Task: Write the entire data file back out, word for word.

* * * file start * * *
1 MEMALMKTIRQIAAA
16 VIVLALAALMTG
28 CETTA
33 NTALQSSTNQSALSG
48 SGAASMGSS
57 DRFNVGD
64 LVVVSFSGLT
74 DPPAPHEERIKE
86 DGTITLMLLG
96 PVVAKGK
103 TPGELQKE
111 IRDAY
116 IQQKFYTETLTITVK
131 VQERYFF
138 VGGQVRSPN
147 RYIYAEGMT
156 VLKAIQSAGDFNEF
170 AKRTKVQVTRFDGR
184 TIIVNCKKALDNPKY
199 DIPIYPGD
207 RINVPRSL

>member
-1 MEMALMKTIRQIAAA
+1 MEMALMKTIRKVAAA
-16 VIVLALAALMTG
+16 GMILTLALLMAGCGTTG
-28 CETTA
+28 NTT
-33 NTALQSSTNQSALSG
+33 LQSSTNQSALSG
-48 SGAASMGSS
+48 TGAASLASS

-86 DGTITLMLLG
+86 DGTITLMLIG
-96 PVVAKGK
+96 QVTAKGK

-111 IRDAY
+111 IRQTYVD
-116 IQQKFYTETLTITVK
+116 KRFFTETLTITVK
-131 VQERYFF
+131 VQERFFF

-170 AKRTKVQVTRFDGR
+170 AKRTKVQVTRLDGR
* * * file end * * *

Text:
1 MEMALMKTIRQIAAA
16 VIVLALAALMTG
28 CETTA
33 NTALQSSTNQSALSG
48 SGAASMGSS
57 DRFNVGD
64 LVVVSFSGLT
74 DPPAPHEERIKE
86 DGTITLMLLG
96 PVVAKGK
103 TPGELQKE
111 IRDAY
116 IQQKFYTETLTITVK
131 VQERYFF
138 VGGQVRSPN
147 RYIYAEGMT
156 VLKAIQSAGDFNEF
170 AKRTKVQVTRFDGR
184 TIIVNCKKALDNPKY
199 DIPIYPGD
207 RINVPRSL

>member
-1 MEMALMKTIRQIAAA
+1 MEMALMKTIRKVAAA
-16 VIVLALAALMTG
+16 GMILTLALLMAGCGTTG
-28 CETTA
+28 NTT
-33 NTALQSSTNQSALSG
+33 LQSSTNQSALSG
-48 SGAASMGSS
+48 TGAASLASS

-86 DGTITLMLLG
+86 DGTITLMLIG
-96 PVVAKGK
+96 QVTAKGK

-111 IRDAY
+111 IRQTYVD
-116 IQQKFYTETLTITVK
+116 KRFFTETLTITVK
-131 VQERYFF
+131 VQERFFF

-170 AKRTKVQVTRFDGR
+170 AKRTKVQVTRLDGR